Promise that you will use 12 Fresh Roma Tomatoes, a cup of Wine and plenty of herbs...then you will not be disappointed. Of course I used extra garlic without telling you and a splash of hot sauce...shhhh.
    I did add the Veal and Sausage...Trinity was sauteed and steamed into paste but I did roast some of the onion. Once you have learned the red style you can create on the spot variations with ingredients and procedure. I'll show you the brown style next time.
    Neckbones...enormous flavor and low cost...but there will be a few pieces of bone that inevitably will escape your attention.
    You can easily half the recipe.
    The photo of the sauce with the herbs waiting to be pushed under represents the most accurate color of the sauce.
    I've cooked/tasted this recipe!
    This is a variation
    • K. Garner
      I'm really looking forward to trying this.
      • Robyn Savoie
        Oh...this recipe sounds delicious. I too make my own stocks/broth to use in cooking rice, polenta, dressings etc. I just read on another site about freezing your extra herbs in broth and ice cube trays. Love that Idea.
        2 replies
        • Bobby Lovera
          January 25, 2014
          I have seen many ideas go around the block and come back with someone else's name on it.
          Try my method for making dried herbs on the stove top. I have never published this idea before....See new pics added. :)
          1 reply
          • Robyn Savoie
            February 17, 2014
            I'll have to try drying the herbs that way. Thanks!


        • ShaleeDP
          January 22, 2014
          oh so much to do, overwhelming recipe :)
          • K. Garner
            January 21, 2014
            I haven't studied it yet, but I love it! I can't wait to do this. I've been using pork neck bones in place of middlin' meat, a.k.a., salt pork or fatback, when I cook beans. They add a lot of flavor and are quite affordable, plus more meaty than salt pork. I'm going to try it with this ragu for sure. I love using scraps. Jeff and I once won 2nd place in a chili cookoff using smoked pork scraps that had been saved (frozen). Chili is a great way to use left over meat and make it WAY GOOD. Okay, Bobby, I made homemade chicken broth this weekend, and I don't want to use it in a risotto--as good as risotto is--because it just disappears into the rice (I'd be hard pressed to attempt risotto without homemade stock, but I'm not in the mood for it this time). I want to make a soup, or something else that will benefit from a good chicken broth made with a turnip. I clarified the broth. What would you make with it? I've got about 3 quarts. Thanks for your input!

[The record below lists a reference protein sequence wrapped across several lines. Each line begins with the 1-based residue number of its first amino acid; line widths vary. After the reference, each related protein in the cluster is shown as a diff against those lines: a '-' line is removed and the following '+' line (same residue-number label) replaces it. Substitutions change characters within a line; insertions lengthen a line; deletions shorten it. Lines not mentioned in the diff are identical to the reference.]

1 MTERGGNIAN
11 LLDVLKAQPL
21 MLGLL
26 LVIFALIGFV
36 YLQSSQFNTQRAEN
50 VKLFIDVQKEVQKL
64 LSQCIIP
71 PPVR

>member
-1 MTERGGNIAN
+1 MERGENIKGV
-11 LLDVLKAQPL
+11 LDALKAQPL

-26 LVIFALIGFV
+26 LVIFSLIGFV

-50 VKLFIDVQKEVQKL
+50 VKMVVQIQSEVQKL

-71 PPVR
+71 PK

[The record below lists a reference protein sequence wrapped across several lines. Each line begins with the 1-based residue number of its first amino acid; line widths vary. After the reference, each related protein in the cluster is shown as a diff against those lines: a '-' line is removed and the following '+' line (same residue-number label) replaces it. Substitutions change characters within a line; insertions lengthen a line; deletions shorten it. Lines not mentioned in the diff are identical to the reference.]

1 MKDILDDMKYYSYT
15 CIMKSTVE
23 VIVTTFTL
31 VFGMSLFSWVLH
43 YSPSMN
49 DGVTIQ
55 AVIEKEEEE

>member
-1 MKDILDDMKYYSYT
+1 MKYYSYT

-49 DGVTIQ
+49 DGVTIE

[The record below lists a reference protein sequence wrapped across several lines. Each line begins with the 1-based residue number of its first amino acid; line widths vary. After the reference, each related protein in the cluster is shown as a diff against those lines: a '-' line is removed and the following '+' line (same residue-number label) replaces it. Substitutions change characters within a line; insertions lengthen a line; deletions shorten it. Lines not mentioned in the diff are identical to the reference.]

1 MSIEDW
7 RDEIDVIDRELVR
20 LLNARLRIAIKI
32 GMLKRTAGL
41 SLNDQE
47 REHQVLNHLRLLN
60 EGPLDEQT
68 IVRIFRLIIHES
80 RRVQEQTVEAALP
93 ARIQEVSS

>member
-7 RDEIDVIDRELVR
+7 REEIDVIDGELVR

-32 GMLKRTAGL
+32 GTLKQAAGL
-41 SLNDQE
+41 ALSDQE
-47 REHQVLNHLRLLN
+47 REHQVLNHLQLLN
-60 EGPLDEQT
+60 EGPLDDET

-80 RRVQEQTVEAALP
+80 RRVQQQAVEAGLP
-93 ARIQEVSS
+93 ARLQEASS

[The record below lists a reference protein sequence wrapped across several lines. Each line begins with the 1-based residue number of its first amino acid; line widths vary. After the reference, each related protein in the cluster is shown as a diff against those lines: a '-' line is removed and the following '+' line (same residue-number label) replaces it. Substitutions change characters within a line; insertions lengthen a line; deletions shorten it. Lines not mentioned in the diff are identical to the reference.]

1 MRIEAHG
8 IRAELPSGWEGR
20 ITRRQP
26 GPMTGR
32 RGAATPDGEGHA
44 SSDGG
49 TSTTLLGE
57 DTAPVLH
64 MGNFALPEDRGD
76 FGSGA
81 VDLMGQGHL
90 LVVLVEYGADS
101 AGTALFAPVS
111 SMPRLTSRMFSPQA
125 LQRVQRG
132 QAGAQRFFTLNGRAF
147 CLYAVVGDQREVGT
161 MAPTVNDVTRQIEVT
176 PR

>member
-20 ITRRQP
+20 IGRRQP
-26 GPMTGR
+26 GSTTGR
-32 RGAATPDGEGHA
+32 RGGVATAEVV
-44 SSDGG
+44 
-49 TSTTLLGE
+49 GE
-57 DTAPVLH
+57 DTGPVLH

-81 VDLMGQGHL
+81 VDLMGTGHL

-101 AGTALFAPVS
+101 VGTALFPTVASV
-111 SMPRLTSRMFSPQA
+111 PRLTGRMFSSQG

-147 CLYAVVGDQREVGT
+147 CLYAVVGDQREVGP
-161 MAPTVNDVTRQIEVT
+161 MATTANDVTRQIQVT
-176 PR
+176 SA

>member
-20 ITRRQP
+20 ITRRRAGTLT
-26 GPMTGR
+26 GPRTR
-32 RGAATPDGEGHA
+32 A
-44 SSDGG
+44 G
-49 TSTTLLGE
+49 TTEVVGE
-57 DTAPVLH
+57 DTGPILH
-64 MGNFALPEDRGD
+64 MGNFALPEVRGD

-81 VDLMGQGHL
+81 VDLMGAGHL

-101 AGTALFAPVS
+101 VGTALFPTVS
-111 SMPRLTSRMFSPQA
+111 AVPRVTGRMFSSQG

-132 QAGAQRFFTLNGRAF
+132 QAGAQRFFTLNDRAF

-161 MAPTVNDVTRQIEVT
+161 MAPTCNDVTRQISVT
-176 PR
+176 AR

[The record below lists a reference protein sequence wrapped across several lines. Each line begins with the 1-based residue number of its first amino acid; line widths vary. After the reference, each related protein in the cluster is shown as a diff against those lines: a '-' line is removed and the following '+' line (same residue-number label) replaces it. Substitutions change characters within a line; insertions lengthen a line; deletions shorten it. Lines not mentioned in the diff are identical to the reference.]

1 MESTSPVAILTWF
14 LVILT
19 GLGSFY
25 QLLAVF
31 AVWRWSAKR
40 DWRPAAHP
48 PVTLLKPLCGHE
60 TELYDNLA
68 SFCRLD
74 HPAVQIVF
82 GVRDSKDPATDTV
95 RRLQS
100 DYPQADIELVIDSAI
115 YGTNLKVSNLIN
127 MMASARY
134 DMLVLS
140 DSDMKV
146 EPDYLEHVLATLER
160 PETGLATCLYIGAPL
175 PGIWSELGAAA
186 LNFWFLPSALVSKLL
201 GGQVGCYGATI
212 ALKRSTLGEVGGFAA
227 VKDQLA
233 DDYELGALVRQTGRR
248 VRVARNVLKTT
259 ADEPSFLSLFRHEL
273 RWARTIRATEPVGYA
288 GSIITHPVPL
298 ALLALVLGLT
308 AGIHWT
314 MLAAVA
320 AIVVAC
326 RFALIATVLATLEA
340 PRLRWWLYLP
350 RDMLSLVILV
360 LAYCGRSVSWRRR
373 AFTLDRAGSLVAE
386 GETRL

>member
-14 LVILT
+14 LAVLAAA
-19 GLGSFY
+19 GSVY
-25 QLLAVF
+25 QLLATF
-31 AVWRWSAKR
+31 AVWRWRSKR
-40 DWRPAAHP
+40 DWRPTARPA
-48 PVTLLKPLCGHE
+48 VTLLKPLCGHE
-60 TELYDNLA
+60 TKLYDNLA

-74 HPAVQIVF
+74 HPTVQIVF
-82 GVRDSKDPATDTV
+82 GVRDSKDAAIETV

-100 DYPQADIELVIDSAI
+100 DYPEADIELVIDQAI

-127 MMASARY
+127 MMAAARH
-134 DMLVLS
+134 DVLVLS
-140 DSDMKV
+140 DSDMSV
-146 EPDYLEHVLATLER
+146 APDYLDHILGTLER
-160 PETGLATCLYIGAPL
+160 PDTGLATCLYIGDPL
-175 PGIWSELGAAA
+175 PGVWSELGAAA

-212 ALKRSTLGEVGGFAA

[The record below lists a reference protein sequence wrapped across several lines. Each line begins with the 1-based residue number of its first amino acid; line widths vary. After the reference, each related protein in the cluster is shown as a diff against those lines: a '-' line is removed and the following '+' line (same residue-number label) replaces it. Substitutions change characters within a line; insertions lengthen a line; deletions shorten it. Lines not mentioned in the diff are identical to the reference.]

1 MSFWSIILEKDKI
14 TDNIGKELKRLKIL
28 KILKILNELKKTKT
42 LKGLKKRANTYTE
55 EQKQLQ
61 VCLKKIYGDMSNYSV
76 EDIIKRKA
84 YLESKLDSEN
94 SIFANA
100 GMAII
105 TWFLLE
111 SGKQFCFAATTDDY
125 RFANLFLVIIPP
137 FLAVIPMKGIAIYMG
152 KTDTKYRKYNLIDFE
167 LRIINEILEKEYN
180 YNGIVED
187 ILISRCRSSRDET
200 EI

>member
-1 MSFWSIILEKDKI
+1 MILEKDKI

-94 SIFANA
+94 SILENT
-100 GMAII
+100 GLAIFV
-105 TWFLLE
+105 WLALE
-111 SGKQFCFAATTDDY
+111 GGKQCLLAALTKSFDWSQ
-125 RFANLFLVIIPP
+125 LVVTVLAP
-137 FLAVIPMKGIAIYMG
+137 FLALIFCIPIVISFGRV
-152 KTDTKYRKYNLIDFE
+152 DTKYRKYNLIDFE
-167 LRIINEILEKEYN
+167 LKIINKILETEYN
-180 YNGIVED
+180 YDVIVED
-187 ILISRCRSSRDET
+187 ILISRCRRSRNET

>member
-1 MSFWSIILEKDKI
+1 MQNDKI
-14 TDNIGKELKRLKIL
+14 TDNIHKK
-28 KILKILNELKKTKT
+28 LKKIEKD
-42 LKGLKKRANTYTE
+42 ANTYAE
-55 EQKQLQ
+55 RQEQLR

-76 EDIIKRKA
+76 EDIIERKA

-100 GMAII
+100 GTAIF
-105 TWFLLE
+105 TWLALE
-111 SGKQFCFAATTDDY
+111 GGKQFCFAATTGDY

1 reply
            • Bobby Lovera
              January 21, 2014
              Duck and Sausage Gumbo...As duck and Turnip go together very well and you'll need plenty of that stock.
              I have 2 duck breasts in the freezer right now waiting for my Paccheri with Duck and Veal.
              I'm also a big fan of Panade Bread Dressings and stuffing, and Polenta...must use stock instead of water.
              You can use a good stock on many different things including pasta dough.
              Also you can freeze it...even in ice cube trays with the last of your fresh herbs minced then take them out of the tray and collect them into a ziplock freezer bag... to add a cube of fresh herbs and stock to anything. Never throw out fresh herbs again. Nifty.
              I suggest an extra, separate, and dedicated ice cube tray for this as the flavors may get locked into the plastic and then your drinks will be contaminated.